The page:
29 April 2012


          Avete in voi li fiori e la verdura
                            Guido Cavalcanti

You have in you the flowers and the green grass:
And what is shining or is fair to see:
Light of the sun your own light doth surpass:
Who has not seen you, worthless wight must be!

And in this world of ours, no creature is
So full of pleasure and delightfulness:
If any man fear love, new courage his,
Seeing your face, so much himself to bless!
The ladies all, that bear you company,
For your dear sake, are pleasing to my sight,
And I would beg them of their courtesy,
To do you honor, each to strive her best,
And in your sovereignty to have delight
Since of them all you are the loveliest.
                                          Trans. G. S. Fraser
    Avete in voi li fiori e la verdura,
        E ciò, che luce, o è bello a vedere.
        Risplende più che'l Sol vostra figura;
        Chi voi non vede, mai non può valere.
    In questo mondo non ha creatura
        Sì piena di beltà, nè di piacere:
        E chi d'Amor temesse, l'assicura
        Vostro bel viso, e non può più temere.
    Le donne, che vi fanno compagnia
        Assai mi piacen per lo vostro amore;
        Ed io le prego per lor cortesia,
    Che, qual più vi faccia onore,
        Ed aggia cara vostra signoria,
        Perchè di tutte siete la migliore. 

     * * * * * * * * * *

     Al poco giorno e al gran cerchio d’ombra 
                          Dante Alighieri 
To a short day and a great ring of shadow
have I come alas! and a whitening of hills,
as they lose color with the clouded grass.
And still my passion does not change its green,
so fast it is in the hard soul of stone
that looks and speaks and heeds me like a woman.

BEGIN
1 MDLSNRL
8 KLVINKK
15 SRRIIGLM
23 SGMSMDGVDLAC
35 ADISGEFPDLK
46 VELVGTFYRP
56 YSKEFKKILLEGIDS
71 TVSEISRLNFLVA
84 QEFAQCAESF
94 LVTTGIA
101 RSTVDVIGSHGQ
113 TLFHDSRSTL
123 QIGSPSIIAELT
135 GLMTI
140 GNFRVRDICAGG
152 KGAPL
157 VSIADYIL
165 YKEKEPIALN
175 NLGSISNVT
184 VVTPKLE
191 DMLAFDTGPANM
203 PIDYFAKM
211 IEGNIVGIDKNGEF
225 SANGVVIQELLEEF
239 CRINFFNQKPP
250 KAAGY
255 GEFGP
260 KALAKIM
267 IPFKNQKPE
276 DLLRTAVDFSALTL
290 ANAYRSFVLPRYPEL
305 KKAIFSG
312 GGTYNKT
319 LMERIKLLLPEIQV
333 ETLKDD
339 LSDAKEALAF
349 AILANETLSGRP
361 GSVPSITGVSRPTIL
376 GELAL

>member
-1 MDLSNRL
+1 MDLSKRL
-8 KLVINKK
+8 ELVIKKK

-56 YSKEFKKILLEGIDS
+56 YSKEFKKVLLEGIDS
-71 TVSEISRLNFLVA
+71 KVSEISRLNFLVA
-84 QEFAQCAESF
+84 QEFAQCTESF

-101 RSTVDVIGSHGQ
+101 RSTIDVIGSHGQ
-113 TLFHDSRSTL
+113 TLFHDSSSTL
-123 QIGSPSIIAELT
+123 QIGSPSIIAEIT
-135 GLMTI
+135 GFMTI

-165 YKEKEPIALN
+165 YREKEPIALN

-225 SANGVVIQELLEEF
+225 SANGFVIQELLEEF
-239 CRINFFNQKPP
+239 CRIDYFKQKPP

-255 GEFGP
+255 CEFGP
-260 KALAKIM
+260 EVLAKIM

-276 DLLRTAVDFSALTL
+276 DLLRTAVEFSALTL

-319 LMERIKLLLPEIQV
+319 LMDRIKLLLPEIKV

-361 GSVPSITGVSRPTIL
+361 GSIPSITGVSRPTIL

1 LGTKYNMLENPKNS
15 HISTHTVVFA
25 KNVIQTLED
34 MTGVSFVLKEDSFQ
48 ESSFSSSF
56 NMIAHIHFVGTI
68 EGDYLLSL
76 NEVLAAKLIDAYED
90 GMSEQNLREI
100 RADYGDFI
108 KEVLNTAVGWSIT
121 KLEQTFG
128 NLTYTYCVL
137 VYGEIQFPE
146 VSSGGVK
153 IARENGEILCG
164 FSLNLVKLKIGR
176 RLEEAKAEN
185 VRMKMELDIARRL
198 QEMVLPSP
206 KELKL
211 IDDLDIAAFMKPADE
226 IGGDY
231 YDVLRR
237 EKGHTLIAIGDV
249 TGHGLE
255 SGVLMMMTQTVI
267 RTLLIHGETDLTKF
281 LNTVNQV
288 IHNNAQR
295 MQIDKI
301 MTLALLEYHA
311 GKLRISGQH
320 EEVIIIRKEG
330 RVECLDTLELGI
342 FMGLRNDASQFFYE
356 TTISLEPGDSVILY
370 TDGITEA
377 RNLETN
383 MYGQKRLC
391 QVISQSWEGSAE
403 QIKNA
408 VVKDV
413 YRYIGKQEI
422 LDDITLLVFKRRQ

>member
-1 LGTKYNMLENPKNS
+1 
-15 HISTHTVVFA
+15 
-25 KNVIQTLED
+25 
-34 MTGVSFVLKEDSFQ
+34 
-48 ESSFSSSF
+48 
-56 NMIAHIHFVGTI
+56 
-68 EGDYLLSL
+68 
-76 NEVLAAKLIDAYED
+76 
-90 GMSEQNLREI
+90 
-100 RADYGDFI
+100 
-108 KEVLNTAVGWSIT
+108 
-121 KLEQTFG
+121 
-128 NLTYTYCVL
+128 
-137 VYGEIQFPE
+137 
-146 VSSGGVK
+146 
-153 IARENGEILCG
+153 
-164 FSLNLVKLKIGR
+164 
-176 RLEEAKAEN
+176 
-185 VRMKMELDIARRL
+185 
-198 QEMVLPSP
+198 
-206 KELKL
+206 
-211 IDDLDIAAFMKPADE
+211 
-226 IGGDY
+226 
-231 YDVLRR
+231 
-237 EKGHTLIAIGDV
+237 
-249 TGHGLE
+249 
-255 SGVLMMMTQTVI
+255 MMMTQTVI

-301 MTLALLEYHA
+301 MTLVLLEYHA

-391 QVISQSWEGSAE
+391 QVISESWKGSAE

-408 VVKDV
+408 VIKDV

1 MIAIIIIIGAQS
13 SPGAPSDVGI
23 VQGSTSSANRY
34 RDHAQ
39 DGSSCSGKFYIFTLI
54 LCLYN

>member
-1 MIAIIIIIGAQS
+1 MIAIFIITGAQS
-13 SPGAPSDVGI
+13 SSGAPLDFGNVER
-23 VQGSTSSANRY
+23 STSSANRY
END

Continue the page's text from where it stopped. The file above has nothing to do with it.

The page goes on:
And in the same way this springtime woman
stands frozen like the snow in shadow'
because she is not moved, no more than stone
is, when the sweet weather warms the hills
and turns them back again from white to green 
to cover them with little flowers and grass.
When she wears her hair in a garland of grass,
our minds are charmed away from every woman
save her who mingles curled yellow and green
so neat that Love comes to stand in shadow,
Love who fixes me between small hills
more firmly than mortar fixing stone.
Her beauty dearer than a precious stone
works a wound not cured by healing grass,
and I have fled through plains and past the hills
with hope to save myself from such a woman;
yet her dazzle gives no rest in shadow
cast by wall or knoll or leafy green.
I have sometimes seen her dressed in green
so made she might have then provoked in stone
the love I suffer even for her shadow:
therefore in the fairest meadow grass
I craved to see her lovesick as ever woman
was -- and bounded by the highest hills.

But rivers will return to run uphill 
sooner than, for me, this damp green
wood take fire, as should a pretty woman
so could I bring myself to sleep on stone
a lifetime and roam and feed on grass
only to watch her garments set a shadow.

And when the hills throw their darkest shadow,
under such green beauty this young woman
melts it, vanished like a stone in grass.
                                 Trans. Sonia Raiziss and Alfredo de Palchi.
Al poco giorno e al gran cerchio d’ombra
son giunto, lasso!, ed al bianchir de’ colli,
quando si perde lo color ne l’erba;